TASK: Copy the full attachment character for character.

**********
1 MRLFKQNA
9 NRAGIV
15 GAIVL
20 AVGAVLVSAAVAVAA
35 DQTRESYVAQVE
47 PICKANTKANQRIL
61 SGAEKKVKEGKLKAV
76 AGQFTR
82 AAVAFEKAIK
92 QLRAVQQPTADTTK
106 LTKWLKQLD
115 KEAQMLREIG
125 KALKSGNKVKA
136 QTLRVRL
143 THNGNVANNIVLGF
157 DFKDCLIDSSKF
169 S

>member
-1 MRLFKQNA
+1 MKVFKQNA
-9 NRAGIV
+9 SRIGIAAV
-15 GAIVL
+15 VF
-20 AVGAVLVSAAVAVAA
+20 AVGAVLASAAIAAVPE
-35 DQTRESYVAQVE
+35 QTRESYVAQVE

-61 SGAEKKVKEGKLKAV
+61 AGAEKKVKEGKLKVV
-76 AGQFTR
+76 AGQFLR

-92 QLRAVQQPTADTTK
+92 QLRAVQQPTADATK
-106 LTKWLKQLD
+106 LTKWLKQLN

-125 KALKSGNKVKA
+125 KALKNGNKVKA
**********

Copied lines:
1 MRLFKQNA
9 NRAGIV
15 GAIVL
20 AVGAVLVSAAVAVAA
35 DQTRESYVAQVE
47 PICKANTKANQRIL
61 SGAEKKVKEGKLKAV
76 AGQFTR
82 AAVAFEKAIK
92 QLRAVQQPTADTTK
106 LTKWLKQLD
115 KEAQMLREIG
125 KALKSGNKVKA
136 QTLRVRL
143 THNGNVANNIVLGF
157 DFKDCLIDSSKF
169 S

>member
-1 MRLFKQNA
+1 MKVFKQNA
-9 NRAGIV
+9 SRIGIAAV
-15 GAIVL
+15 VF
-20 AVGAVLVSAAVAVAA
+20 AVGAVLASAAIAAVPE
-35 DQTRESYVAQVE
+35 QTRESYVAQVE

-61 SGAEKKVKEGKLKAV
+61 AGAEKKVKEGKLKVV
-76 AGQFTR
+76 AGQFLR

-92 QLRAVQQPTADTTK
+92 QLRAVQQPTADATK
-106 LTKWLKQLD
+106 LTKWLKQLN

-125 KALKSGNKVKA
+125 KALKNGNKVKA